‘Sapati Kaka’ aims to showcase cultural richness globally

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Kathmandu, Apr. 4:Diwakar Bhandari, popularly known by his character name ‘Sapati Kaka’, is a typical Nepali comedian.

He has been doing comedy serials for around three decades. 

At present, he is the writer, director and actor of the widely acclaimed Nepali sitcom television series ‘Meri Bassai’.

 Bhandari was born in Annapurna Rural Municipality, now part of Pokhara Metropolitan City-6, in 1977 to Tulasi Prasad Bhandari and Roki Bhandari. 

He began doing plays in 1992 at a young age while studying in school and faced the camera for the first time in 1996. 

 Although no one in his family was in the entertainment industry, Bhandari was inclined towards comedy from a young age.

 His acting career started during his school days, initially working behind the scenes as a writer and director.

 In 1996, he stumbled upon a minor role in a television serial called ‘Dhun’, marking the beginning of his acting career. 

Subsequently, he established a cultural club in Pokhara and participated in theatrical productions. 

Later in 2003, he moved to Kathmandu and started working in the entertainment industry, mostly in television dramas, which he is actively continuing. 

Over the years, he has released four folk duet albums and contributed two songs to films.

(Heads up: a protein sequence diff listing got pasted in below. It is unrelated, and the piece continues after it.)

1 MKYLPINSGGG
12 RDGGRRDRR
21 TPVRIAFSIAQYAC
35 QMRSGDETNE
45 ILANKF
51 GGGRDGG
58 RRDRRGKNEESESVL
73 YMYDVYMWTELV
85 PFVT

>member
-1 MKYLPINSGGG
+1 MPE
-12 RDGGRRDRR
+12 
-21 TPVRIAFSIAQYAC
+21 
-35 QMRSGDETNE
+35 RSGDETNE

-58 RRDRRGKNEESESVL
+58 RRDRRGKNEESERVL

Despite the failure of his directorial debut film, ‘Meri Ganga’, which starred actors like Rekha Thapa and Syukta KC, Bhandari remained determined in the arts sector. 

He has worked on several comedy tele-serials such as ‘Khichadi’, ‘Gadbadi’, ‘AK 47’, ‘Maaf Paau’, ‘La Khattam’, ‘Khaskhus’,and ‘Meri Bassai’. 

Among these, he has written and directed ‘La Khattam’, ‘Gadbadi’, ‘Maaf Paau’. He also directed a short film titled ‘Itihas’, as well as ‘Meri Bassai’.

 His role as ‘Sapati Kaka’ began in the serial called ‘Gadbadi’ in 2015, where he portrayed a character who borrowed money from others but fled without returning it. In addition to his television work, he hosted a radio programme in Pokhara for over a decade. 

Bhandari believes that television serials have a greater appeal than silver screen films because Nepali films often fail to target the right audience and are inaccessible to many due to high ticket prices and lack of theatres in villages. 

He has ambitions to venture into filmmaking and has meticulously crafted four scripts titled ‘Prem Prasad’, ‘Bhagwan Meri Aama’, ‘Garbe’, and ‘Bidhawa Dhaan’. 

He is now actively seeking producers interested in bringing these narratives to life on the silver screen. 

Passionate about showcasing Nepali culture and rural life through art, Bhandari has written over 109 plays, including street plays, radio plays, one-act plays, and Kachahari plays, focusing mainly on awareness generation.

Even though he only completed SLC, he is now writing plays, films and TV serials. 

He believes that experience has taught him writing, stating, “Even though I am not academically proficient, my experience has taught me writing.” He is committed to acting and aims to stick to this field for his lifetime.

In addition to acting, Bhandari is also involved in social service. He has been teaching five orphaned children in Pokhara for six years. 

Art is like a mother, God, and everything to Bhandari, and he intends to continue writing and directing for his lifetime. 

Now, he harbours the wish to introduce Nepali art and culture to the world through films, TV serials, and dramas.

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